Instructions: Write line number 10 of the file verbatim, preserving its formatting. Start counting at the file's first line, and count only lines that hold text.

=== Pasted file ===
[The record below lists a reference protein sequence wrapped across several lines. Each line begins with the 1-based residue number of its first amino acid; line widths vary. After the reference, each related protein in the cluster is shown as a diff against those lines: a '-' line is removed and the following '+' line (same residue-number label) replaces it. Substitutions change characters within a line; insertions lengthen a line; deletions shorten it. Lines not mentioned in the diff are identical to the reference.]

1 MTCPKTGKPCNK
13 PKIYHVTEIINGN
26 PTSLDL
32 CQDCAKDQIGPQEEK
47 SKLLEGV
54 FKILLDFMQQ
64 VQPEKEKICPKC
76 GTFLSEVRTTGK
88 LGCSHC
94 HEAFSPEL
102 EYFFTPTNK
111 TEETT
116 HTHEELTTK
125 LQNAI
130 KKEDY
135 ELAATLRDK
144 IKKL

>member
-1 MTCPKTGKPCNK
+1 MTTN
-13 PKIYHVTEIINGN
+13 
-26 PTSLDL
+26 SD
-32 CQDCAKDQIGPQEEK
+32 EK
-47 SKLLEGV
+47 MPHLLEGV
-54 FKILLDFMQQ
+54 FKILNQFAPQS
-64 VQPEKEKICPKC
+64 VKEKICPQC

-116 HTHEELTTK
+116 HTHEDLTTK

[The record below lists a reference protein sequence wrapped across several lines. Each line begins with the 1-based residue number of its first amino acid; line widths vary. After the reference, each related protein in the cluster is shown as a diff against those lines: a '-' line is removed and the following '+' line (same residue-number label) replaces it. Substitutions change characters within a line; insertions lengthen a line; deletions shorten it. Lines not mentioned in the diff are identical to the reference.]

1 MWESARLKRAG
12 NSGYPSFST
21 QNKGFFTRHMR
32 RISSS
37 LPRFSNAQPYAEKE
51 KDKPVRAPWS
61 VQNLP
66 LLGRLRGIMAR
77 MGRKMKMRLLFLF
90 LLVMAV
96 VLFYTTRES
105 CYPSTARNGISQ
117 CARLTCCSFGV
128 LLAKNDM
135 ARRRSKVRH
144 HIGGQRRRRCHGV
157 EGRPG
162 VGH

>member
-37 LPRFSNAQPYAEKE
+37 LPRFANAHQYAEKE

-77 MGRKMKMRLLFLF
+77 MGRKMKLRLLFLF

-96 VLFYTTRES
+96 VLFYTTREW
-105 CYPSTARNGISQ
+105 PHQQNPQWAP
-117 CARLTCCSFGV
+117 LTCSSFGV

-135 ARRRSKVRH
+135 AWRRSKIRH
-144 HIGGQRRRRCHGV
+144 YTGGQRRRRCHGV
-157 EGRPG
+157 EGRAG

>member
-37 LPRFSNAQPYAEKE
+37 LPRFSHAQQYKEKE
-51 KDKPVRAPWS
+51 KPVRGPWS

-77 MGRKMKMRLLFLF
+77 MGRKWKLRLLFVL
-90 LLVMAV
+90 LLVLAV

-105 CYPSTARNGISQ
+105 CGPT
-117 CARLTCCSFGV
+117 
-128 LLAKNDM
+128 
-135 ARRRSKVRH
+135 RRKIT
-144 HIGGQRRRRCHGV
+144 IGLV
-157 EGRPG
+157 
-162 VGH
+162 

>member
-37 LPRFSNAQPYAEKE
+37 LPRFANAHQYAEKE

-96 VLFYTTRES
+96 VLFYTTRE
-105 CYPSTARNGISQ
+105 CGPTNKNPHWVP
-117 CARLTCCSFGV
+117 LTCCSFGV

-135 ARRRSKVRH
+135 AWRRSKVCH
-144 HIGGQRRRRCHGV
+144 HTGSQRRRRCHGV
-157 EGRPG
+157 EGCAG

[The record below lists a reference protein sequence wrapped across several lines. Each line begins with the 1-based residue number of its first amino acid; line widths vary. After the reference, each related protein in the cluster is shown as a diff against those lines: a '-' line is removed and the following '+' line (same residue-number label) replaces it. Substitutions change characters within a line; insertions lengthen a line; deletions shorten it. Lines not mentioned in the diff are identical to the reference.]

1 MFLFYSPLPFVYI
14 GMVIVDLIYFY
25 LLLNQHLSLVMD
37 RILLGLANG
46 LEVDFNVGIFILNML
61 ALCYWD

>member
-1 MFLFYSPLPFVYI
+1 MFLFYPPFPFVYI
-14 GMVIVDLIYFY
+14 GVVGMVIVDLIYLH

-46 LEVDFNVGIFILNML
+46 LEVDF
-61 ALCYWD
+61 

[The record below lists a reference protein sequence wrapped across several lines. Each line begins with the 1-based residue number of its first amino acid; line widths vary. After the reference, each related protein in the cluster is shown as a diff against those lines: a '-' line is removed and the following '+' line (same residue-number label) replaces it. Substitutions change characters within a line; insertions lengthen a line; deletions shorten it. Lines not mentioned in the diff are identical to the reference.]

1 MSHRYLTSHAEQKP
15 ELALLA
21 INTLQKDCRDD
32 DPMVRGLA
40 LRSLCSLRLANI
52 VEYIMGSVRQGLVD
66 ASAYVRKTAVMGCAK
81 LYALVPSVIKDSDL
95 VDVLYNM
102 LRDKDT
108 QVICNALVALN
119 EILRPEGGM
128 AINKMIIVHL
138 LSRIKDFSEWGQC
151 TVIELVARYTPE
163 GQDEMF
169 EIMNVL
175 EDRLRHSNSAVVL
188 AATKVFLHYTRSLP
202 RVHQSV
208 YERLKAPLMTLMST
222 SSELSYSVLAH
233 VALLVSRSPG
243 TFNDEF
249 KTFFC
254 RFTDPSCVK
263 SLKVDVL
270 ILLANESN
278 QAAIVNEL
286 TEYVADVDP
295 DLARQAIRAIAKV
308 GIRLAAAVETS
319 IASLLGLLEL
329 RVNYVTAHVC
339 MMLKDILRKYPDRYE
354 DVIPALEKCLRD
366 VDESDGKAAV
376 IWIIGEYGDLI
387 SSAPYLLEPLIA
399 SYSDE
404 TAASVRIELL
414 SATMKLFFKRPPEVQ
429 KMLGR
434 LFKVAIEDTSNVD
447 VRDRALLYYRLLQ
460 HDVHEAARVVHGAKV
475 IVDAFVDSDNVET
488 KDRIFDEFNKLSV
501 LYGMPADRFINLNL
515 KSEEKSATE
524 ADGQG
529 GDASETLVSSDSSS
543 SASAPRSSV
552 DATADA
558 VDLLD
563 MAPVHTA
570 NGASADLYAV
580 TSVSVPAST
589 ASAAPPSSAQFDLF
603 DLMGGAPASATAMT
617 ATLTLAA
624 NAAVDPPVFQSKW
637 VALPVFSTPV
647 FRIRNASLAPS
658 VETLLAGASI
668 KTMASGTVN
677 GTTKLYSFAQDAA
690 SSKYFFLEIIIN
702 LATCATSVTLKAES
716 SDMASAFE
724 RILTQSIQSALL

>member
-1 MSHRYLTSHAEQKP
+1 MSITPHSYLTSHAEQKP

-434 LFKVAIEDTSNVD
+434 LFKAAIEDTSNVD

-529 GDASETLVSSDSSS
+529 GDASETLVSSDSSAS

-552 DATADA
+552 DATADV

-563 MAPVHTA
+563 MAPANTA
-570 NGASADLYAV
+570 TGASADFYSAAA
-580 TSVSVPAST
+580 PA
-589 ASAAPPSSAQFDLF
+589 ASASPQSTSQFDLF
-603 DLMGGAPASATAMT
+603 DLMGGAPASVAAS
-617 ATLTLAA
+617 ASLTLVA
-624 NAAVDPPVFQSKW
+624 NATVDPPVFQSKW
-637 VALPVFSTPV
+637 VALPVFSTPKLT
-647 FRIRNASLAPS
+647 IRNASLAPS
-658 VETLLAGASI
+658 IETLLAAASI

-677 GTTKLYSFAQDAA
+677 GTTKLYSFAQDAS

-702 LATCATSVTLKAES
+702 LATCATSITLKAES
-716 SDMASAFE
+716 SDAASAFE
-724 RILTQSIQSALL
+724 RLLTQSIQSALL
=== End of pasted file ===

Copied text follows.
88 LGCSHC